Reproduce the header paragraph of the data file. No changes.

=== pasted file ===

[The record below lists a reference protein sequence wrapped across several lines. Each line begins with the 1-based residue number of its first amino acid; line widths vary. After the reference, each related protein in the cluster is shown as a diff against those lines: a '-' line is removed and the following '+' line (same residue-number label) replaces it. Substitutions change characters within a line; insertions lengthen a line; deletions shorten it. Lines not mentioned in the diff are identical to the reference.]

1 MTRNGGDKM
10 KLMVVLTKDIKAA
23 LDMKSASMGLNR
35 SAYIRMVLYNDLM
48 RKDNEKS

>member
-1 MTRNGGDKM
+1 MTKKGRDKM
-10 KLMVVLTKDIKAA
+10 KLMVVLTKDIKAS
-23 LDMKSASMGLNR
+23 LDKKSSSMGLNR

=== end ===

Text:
[The record below lists a reference protein sequence wrapped across several lines. Each line begins with the 1-based residue number of its first amino acid; line widths vary. After the reference, each related protein in the cluster is shown as a diff against those lines: a '-' line is removed and the following '+' line (same residue-number label) replaces it. Substitutions change characters within a line; insertions lengthen a line; deletions shorten it. Lines not mentioned in the diff are identical to the reference.]